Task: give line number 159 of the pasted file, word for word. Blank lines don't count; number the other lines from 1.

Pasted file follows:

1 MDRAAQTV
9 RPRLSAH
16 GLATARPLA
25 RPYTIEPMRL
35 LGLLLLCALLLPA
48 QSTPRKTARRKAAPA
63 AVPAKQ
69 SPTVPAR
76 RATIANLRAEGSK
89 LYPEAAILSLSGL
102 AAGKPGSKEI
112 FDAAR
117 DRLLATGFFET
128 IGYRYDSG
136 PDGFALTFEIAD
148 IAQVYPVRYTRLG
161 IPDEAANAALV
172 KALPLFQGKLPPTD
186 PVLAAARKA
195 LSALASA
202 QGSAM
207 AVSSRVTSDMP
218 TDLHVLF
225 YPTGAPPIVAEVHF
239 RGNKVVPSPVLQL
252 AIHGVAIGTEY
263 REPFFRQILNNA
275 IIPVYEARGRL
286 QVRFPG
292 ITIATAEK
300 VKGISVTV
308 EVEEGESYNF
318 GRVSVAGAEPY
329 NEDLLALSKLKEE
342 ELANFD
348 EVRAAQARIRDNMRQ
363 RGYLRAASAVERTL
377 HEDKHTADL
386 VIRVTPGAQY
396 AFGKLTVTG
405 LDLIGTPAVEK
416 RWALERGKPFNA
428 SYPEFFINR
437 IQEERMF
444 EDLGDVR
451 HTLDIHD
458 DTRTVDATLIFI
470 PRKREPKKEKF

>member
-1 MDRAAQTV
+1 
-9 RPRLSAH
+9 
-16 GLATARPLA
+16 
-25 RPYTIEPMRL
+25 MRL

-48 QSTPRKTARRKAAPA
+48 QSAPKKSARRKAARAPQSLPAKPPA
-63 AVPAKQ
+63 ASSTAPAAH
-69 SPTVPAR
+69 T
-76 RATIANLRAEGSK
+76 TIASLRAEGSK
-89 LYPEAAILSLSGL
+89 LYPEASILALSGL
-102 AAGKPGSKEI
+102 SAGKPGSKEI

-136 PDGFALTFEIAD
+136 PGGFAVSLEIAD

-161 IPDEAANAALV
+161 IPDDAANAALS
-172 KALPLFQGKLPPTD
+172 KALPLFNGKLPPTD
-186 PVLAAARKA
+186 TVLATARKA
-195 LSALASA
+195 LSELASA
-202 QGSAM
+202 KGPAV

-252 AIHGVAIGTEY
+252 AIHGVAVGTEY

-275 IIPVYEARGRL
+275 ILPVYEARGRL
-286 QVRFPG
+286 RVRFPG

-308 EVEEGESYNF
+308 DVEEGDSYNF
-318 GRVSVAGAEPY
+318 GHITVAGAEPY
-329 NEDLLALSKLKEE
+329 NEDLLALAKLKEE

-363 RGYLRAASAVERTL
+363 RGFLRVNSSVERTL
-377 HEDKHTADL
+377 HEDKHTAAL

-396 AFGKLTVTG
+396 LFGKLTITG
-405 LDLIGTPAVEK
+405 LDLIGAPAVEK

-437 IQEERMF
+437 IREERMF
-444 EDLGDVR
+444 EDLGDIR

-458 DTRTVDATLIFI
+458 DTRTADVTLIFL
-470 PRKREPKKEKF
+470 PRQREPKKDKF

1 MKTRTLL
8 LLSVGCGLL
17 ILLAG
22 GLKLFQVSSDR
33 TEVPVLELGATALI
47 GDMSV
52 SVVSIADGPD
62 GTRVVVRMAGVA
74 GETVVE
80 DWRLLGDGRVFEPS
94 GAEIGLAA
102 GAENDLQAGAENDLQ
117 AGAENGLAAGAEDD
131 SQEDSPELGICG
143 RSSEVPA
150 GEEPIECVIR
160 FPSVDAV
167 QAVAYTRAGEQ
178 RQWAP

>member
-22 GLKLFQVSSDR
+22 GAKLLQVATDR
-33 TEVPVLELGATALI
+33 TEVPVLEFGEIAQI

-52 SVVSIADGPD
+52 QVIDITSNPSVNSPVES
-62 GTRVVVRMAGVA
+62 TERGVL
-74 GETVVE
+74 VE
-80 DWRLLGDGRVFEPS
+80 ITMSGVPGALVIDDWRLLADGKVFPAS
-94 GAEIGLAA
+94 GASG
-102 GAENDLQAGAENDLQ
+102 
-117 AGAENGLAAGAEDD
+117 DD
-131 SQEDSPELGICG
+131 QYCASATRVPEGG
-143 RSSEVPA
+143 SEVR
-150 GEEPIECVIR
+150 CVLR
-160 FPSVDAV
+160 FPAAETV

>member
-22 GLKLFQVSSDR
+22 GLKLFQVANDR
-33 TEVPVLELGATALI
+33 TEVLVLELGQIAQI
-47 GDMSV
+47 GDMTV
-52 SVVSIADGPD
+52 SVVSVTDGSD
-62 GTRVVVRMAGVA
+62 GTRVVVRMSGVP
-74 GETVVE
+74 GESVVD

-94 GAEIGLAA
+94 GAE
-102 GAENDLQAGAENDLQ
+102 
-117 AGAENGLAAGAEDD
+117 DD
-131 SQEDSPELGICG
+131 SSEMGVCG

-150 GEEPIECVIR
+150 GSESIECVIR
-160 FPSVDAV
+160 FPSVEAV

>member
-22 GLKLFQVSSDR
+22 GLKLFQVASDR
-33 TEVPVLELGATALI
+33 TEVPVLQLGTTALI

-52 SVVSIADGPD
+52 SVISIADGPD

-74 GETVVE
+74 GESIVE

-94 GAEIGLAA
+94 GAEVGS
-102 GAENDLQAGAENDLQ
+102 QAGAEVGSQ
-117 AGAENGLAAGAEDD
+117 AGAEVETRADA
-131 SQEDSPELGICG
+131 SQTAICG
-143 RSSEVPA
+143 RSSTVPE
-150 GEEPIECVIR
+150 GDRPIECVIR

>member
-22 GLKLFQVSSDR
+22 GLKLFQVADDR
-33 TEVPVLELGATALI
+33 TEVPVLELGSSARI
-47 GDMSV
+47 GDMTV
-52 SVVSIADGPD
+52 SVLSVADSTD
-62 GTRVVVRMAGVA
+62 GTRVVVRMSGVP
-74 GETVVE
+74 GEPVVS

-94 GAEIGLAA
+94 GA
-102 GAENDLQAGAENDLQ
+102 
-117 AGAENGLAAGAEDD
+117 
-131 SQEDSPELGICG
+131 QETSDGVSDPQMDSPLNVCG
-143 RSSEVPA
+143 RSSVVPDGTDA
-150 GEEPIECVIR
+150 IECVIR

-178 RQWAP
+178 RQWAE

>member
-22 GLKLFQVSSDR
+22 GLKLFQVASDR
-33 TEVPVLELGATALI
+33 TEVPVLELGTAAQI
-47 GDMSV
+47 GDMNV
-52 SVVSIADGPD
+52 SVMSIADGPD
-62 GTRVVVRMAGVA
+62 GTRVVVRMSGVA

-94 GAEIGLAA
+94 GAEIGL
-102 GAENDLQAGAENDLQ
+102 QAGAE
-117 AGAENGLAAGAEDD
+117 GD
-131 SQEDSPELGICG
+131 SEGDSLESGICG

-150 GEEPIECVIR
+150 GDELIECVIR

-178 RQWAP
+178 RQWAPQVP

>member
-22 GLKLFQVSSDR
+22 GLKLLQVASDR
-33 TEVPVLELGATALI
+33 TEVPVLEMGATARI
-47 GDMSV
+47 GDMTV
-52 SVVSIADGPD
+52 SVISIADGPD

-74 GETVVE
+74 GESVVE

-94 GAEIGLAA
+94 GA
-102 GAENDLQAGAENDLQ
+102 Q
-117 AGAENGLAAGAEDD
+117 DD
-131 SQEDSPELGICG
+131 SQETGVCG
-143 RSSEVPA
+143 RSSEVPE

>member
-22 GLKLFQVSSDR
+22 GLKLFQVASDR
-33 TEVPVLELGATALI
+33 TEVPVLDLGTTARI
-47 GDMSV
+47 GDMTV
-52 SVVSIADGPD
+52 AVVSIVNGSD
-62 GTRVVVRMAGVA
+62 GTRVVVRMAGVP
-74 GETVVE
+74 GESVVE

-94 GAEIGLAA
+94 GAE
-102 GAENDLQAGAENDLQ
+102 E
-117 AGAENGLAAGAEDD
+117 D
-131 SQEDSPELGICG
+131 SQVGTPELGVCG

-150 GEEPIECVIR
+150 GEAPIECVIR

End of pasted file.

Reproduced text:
-33 TEVPVLELGATALI